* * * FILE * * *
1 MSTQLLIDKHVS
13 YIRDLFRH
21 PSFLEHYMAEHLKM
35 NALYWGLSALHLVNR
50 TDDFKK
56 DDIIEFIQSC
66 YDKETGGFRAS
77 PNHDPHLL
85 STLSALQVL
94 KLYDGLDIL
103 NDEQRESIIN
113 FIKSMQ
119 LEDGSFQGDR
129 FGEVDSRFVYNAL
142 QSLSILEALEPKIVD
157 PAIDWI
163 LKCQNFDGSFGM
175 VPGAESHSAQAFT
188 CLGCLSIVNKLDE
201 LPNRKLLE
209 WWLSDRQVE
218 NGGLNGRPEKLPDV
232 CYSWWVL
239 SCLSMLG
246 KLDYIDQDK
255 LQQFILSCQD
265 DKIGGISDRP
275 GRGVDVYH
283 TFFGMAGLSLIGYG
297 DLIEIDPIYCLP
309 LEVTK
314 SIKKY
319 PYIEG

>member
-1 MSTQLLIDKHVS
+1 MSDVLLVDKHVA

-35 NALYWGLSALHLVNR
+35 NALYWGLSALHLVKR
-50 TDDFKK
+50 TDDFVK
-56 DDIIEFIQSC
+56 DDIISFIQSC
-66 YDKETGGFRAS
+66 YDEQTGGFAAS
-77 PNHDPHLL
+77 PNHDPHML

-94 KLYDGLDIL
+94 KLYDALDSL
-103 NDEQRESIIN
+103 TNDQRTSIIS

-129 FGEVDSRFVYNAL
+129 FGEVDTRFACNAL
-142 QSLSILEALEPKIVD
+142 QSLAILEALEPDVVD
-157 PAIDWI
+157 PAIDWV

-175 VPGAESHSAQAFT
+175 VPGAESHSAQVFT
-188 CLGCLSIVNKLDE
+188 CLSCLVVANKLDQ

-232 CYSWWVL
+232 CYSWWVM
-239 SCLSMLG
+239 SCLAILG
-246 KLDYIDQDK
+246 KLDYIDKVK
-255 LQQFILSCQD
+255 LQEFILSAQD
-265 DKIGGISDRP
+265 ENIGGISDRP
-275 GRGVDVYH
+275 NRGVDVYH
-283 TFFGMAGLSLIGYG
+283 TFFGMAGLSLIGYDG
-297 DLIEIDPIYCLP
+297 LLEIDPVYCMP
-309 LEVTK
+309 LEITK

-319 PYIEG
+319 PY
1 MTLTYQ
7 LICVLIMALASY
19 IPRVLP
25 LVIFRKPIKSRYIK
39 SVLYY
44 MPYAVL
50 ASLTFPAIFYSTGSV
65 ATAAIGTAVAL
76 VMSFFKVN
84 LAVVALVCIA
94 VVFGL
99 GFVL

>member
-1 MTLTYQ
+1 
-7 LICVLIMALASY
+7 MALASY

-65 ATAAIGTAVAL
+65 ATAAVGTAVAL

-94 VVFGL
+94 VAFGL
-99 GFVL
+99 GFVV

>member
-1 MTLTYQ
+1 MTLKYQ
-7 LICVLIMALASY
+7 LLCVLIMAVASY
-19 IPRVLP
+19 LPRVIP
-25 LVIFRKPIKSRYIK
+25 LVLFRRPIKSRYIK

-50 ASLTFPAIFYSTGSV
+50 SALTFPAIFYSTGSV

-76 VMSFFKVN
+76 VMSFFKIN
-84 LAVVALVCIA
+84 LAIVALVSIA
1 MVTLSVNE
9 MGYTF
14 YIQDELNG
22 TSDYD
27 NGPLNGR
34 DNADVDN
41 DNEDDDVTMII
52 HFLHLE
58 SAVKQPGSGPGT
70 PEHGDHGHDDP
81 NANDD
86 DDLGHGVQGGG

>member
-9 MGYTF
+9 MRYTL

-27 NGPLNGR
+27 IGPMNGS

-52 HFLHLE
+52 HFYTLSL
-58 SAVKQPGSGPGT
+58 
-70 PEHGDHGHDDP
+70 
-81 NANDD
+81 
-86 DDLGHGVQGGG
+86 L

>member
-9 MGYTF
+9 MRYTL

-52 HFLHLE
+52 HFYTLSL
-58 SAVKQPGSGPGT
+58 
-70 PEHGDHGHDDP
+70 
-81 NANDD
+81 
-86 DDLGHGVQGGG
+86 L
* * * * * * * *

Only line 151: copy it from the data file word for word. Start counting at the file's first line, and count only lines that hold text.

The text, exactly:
-58 SAVKQPGSGPGT